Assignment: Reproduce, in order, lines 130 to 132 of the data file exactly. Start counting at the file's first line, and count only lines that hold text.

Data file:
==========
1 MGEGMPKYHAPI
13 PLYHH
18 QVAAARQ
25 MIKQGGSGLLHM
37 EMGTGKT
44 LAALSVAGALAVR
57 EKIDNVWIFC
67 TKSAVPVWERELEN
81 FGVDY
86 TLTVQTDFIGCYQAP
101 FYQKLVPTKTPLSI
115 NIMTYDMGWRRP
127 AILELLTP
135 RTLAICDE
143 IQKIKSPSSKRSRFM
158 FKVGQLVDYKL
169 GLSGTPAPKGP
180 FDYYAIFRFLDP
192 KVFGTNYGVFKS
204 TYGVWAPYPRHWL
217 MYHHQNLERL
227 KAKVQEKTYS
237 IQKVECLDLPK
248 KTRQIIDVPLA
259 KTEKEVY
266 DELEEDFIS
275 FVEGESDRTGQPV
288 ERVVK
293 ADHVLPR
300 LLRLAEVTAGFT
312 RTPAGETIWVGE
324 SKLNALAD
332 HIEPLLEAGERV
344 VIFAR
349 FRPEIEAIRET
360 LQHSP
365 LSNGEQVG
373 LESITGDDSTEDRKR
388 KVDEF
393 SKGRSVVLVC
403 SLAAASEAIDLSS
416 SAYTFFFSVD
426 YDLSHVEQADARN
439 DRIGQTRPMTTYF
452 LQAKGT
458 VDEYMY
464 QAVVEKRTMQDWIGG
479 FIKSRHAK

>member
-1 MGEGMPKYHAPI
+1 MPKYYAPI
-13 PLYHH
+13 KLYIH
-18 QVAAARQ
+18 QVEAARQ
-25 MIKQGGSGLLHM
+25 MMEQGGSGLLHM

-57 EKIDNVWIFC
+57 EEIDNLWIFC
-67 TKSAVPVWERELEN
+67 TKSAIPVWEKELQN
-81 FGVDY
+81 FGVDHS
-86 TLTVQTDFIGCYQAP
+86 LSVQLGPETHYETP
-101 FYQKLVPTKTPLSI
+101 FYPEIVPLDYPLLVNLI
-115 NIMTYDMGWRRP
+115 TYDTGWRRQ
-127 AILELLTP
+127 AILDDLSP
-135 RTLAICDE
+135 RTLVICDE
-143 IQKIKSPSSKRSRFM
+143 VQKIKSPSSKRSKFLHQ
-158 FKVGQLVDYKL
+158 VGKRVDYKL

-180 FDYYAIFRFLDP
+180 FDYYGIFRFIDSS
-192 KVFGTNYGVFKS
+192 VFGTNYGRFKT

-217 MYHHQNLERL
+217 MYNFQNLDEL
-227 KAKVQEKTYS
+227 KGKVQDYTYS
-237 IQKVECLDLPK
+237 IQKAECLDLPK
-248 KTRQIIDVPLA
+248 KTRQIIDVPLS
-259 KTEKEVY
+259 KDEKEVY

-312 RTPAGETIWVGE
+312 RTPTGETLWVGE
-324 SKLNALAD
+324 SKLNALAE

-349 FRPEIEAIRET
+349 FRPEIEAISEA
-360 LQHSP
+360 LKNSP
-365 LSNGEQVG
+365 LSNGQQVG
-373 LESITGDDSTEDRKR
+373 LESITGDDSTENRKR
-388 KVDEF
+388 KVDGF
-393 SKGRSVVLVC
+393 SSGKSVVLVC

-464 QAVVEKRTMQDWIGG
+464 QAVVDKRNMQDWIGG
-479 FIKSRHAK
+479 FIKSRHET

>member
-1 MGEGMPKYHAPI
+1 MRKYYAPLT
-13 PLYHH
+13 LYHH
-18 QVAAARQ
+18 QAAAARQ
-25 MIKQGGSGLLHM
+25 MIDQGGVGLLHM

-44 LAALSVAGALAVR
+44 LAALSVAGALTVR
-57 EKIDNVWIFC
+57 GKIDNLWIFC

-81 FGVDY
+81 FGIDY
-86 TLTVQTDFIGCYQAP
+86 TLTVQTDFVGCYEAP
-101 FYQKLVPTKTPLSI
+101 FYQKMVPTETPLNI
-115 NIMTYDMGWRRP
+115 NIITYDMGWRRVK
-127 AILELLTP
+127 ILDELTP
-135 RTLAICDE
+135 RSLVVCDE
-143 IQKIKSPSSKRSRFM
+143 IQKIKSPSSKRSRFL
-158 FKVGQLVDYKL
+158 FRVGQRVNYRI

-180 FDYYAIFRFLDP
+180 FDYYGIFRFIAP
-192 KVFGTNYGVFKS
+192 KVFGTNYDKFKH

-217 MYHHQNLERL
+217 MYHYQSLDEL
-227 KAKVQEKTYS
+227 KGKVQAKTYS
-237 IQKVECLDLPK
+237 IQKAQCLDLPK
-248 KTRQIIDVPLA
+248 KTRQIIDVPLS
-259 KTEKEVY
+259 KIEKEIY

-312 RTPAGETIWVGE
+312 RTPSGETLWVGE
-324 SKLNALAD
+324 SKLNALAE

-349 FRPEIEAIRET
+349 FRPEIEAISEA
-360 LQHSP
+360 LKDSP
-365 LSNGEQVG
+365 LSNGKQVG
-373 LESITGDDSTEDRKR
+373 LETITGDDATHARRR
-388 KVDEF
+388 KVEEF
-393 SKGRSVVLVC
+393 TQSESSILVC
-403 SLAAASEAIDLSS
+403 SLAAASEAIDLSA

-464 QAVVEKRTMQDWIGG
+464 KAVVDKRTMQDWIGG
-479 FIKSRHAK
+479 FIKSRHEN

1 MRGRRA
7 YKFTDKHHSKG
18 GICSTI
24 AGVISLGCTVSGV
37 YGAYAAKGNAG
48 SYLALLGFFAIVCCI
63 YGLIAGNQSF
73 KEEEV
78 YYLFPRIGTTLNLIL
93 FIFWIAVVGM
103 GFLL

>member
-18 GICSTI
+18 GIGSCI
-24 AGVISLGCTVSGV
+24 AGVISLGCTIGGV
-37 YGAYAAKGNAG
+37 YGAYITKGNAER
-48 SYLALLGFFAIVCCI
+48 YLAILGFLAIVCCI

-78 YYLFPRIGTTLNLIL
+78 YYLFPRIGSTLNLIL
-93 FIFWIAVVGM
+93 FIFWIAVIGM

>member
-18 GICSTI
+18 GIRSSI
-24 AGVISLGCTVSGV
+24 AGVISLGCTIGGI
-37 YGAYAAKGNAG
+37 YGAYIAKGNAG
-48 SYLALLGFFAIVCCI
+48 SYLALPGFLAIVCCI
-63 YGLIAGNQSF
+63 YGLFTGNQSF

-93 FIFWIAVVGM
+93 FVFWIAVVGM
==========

+101 FYQKMVPTETPLNI
-115 NIMTYDMGWRRP
+115 NIITYDMGWRRVK